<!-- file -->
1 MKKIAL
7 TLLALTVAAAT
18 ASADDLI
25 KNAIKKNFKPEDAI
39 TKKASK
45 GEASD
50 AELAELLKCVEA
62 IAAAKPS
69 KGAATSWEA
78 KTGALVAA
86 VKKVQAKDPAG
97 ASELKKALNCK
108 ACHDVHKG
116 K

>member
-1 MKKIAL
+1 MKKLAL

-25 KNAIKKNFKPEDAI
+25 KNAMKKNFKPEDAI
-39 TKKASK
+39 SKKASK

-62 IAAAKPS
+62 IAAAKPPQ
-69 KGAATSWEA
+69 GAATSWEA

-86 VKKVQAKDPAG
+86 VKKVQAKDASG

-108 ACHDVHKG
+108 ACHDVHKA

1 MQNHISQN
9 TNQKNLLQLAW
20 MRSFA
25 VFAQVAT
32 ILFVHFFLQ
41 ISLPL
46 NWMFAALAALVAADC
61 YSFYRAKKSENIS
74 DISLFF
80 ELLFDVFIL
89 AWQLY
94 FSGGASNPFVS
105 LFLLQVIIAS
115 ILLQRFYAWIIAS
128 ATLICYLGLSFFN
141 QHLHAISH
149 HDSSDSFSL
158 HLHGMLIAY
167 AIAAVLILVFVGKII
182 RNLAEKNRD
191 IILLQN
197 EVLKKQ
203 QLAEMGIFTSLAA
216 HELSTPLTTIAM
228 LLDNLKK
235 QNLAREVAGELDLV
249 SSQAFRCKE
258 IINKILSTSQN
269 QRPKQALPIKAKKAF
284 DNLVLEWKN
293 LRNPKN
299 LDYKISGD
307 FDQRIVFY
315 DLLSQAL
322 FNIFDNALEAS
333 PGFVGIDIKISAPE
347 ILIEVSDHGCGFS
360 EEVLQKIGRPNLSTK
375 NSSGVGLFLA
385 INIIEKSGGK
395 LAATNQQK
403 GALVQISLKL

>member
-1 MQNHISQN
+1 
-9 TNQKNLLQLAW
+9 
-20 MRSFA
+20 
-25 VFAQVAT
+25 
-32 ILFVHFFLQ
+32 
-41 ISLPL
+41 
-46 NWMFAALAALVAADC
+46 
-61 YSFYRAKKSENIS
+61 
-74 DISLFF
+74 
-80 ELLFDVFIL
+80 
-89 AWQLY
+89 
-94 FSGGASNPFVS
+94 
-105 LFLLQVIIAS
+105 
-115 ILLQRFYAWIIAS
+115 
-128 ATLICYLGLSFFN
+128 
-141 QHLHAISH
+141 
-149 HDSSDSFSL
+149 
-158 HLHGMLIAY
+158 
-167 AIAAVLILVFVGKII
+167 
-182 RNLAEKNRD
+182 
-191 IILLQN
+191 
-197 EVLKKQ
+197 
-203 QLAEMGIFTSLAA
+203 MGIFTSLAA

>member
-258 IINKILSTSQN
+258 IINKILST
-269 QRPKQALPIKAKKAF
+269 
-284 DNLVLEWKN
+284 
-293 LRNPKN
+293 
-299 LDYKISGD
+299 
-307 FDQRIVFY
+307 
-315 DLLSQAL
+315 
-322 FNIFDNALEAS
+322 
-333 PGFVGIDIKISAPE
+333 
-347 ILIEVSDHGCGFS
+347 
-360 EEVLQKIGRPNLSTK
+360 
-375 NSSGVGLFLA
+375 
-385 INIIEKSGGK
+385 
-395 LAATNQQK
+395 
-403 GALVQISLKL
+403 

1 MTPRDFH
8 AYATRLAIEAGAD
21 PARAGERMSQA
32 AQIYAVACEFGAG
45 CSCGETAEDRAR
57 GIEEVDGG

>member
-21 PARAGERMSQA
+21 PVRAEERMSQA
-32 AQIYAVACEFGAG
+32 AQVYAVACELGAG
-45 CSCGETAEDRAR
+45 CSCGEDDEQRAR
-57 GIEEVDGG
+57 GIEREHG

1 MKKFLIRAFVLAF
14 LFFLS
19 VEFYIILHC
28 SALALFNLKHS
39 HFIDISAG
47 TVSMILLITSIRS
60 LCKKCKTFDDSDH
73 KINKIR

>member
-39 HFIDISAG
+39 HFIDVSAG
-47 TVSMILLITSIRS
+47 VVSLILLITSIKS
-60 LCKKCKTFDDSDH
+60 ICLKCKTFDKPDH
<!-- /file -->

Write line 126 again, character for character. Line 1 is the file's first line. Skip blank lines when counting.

-293 LRNPKN